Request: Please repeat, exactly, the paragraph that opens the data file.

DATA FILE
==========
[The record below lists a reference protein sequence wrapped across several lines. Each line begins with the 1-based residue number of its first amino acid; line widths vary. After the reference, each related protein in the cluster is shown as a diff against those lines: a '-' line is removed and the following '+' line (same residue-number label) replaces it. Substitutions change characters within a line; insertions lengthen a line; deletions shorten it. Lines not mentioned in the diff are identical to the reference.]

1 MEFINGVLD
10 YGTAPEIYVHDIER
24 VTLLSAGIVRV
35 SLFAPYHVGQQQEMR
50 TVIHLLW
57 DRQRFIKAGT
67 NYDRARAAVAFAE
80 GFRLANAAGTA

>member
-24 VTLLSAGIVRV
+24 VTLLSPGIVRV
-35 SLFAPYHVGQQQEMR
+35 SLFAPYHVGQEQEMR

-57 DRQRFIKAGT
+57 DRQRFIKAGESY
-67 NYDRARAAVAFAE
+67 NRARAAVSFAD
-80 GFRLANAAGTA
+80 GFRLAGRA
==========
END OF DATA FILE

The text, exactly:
[The record below lists a reference protein sequence wrapped across several lines. Each line begins with the 1-based residue number of its first amino acid; line widths vary. After the reference, each related protein in the cluster is shown as a diff against those lines: a '-' line is removed and the following '+' line (same residue-number label) replaces it. Substitutions change characters within a line; insertions lengthen a line; deletions shorten it. Lines not mentioned in the diff are identical to the reference.]